Some e-mails are more fun to receive than others. Take, for example, the threads finalizing the rendezvous time and location for the weekly TechRepublic mountain bike adventure. Those are fun.

But then there are the e-mails like the one I received from Microsoft a week ago Tuesday. Here’s the subject: Microsoft Windows 2000 MCSE Exam Available Now—Others Following Shortly.

All of a sudden, it’s time to get back to business. Nothing against Microsoft, but I’m having visions of weekends spent studying instead of, well, doing anything else.

Ready or not
Whether you’re ready for them or not, the new wave of MCSE exams is here. At the time of this writing, Redmond had already released a handful of tests. And more are coming. If you heard a “Yipe!,” that was 800,000 MCPs and 280,000-plus MCSEs realizing it’s time to begin upgrading their accreditations.

Here’s the exam timetable I received:

  • June 8: Exam 70-216—Implementing and Administering a Microsoft Windows 2000 Network Infrastructure
  • June 13: Exam 70-219—Designing a Microsoft Windows 2000 Directory Services Infrastructure
  • June 15: Exam 70-210—Installing, Configuring, and Administering Microsoft Windows 2000 Professional
  • June 22: Exam 70-215—Installing, Configuring, and Administering Microsoft Windows 2000 Server
  • June 29: Exam 70-217—Implementing and Administering a Microsoft Windows 2000 Directory Services Infrastructure (Note: this exam may be delayed.)
  • June 30: Exam 70-240—Microsoft Windows 2000 Accelerated Exam for MCPs Certified on Microsoft Windows NT 4.0
  • July 11: Exam 70-220—Designing a Microsoft Windows 2000 Network Infrastructure
  • July 19: Exam 70-221—Designing Security for a Microsoft Windows 2000 Network
  • August: Exam 70-222—Migrating from Microsoft Windows NT 4.0 to Microsoft Windows 2000

If you’ve been working with Windows 2000 since the OS was released in beta form, and you just can’t wait to take a crack at the new exams, you can begin registering the day before they are released in their live versions. Just be prepared for a new experience.

A different OS, a different test
Microsoft claims it has changed the testing format to better emulate real-world experiences. In addition to the traditional multiple-choice items, expect to find select-and-place questions, case studies, and simulations. Oh, you’ll also find that the beloved adaptive testing method has returned.

In addition, the format of exam reports has changed. According to Microsoft, you’ll continue receiving information on the required passing score and your own performance. However, the company said that “beginning in June, candidates will no longer receive feedback on each exam section—information that does not meaningfully reflect complex item types.” Instead, the tests have been updated to “validate a candidate’s ability to perform a specific job function or set of tasks in the real world. They are neither designed nor intended to provide feedback on areas for potential improvement.”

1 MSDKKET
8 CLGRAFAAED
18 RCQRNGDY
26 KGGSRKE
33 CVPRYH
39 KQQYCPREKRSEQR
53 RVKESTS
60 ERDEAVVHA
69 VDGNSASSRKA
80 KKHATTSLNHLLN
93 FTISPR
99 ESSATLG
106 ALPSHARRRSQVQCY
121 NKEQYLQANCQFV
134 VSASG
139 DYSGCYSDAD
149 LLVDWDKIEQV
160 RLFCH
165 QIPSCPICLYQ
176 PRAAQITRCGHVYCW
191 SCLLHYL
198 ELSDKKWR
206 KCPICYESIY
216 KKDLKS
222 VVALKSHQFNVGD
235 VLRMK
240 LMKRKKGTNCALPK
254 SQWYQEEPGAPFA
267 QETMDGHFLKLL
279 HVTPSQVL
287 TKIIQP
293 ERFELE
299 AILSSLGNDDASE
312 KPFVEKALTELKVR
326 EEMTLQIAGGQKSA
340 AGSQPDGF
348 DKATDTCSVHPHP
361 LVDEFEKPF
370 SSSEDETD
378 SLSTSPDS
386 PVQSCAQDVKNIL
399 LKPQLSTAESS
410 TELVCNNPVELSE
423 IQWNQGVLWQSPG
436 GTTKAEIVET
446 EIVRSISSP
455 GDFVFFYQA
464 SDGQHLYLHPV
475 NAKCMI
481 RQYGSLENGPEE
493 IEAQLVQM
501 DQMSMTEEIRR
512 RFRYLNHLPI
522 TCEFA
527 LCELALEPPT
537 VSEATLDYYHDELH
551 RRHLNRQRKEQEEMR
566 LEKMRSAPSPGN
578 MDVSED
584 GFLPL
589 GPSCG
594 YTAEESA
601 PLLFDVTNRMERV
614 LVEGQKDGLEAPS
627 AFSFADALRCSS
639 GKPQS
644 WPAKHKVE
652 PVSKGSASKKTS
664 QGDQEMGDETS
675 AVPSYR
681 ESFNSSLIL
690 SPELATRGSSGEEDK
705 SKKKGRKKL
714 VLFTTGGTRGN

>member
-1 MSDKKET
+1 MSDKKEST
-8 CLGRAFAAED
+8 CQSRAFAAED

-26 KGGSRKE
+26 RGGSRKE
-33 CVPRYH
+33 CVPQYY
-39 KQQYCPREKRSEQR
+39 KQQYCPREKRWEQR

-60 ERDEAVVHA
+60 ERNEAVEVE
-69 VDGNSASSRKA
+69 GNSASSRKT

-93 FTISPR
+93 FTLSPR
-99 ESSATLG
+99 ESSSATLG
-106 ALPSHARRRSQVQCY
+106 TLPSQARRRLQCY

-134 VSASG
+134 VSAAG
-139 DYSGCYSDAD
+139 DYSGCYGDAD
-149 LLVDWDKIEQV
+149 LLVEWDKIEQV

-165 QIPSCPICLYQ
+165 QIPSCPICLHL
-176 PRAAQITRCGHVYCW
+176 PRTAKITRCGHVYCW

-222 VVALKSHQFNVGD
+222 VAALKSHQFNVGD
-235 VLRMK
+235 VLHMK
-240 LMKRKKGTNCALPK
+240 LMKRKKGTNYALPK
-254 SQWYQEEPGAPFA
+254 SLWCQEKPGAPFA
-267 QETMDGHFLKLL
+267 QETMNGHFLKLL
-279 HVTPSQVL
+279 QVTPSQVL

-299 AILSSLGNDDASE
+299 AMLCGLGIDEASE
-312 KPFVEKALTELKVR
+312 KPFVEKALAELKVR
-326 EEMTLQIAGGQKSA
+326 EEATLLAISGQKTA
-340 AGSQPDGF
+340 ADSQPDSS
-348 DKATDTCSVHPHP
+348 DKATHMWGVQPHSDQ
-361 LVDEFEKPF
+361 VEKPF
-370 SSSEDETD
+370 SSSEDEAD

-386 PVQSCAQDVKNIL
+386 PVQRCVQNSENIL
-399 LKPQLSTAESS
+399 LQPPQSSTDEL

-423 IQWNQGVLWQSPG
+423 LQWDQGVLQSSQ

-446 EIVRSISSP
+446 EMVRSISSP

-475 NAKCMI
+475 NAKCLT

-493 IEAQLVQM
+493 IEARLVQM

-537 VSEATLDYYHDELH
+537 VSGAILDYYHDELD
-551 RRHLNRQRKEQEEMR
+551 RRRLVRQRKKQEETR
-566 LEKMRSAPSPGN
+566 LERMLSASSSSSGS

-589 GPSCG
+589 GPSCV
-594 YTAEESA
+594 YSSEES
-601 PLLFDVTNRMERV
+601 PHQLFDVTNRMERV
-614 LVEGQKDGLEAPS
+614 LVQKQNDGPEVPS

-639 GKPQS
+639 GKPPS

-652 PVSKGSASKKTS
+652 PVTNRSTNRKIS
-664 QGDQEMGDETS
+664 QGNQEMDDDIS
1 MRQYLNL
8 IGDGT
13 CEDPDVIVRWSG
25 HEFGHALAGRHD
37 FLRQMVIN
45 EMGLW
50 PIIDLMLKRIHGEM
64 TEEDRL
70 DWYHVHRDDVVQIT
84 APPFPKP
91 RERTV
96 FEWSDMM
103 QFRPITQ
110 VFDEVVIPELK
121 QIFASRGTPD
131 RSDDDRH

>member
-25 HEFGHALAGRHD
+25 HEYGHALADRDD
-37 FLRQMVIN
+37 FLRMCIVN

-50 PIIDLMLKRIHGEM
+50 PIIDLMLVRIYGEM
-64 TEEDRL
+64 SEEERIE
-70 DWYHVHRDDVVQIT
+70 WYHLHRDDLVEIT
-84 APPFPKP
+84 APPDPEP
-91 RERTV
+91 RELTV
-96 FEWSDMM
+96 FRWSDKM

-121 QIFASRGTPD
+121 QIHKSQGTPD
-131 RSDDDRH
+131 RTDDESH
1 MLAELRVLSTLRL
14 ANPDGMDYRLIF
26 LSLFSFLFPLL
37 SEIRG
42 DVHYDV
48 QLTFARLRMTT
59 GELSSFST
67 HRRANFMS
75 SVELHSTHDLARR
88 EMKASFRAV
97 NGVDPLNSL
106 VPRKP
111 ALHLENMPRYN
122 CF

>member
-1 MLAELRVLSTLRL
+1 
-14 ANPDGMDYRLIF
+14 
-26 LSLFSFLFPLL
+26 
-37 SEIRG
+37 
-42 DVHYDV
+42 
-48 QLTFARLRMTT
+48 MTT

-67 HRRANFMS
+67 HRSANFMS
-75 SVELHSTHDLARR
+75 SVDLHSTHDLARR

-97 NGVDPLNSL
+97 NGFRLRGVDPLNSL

Want more information? Check out Redmond’s site.

Tough love
Redmond is also using tougher language regarding its often-ignored non-disclosure agreement (NDA). And, it’s going out of its way to plaster that information on news releases, its Web site, and in other locations. You just may want to keep your lips sealed after taking these exams.

According to one note I received, Microsoft is making it clear that candidates must keep the information they see on an exam to themselves. Even Web sites are being warned not to distribute exam content information, at the penalty of being “immediately and permanently ineligible for any Microsoft certification.”

How you punish a Web site, I don’t know. But I sure don’t intend to find out. Redmond promises swift action against candidates who try to cheat and against Web sites that violate the NDA. This time, I think the powers-that-be mean it.

That’s all fine by me. I have no issue with Microsoft protecting the credentials I earn on my own merit.

Erik Eckel MCP+I, MCSE is editor in chief of TechRepublic’s IT communities. He’s previously held positions as a high-speed IP access product manager and a communications representative for nationwide long-distance, data networking, and Internet services providers.

If you’d like to share your opinion, please post a comment below or send the editor an e-mail.